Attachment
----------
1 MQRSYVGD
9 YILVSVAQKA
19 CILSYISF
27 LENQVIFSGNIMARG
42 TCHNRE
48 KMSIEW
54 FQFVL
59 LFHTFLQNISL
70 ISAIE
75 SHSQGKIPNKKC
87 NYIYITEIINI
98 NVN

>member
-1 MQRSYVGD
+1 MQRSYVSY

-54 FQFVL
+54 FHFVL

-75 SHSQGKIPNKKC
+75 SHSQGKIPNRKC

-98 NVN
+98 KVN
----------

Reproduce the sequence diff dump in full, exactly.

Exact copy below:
1 MQRSYVGD
9 YILVSVAQKA
19 CILSYISF
27 LENQVIFSGNIMARG
42 TCHNRE
48 KMSIEW
54 FQFVL
59 LFHTFLQNISL
70 ISAIE
75 SHSQGKIPNKKC
87 NYIYITEIINI
98 NVN

>member
-1 MQRSYVGD
+1 MQRSYVSY

-54 FQFVL
+54 FHFVL

-75 SHSQGKIPNKKC
+75 SHSQGKIPNRKC

-98 NVN
+98 KVN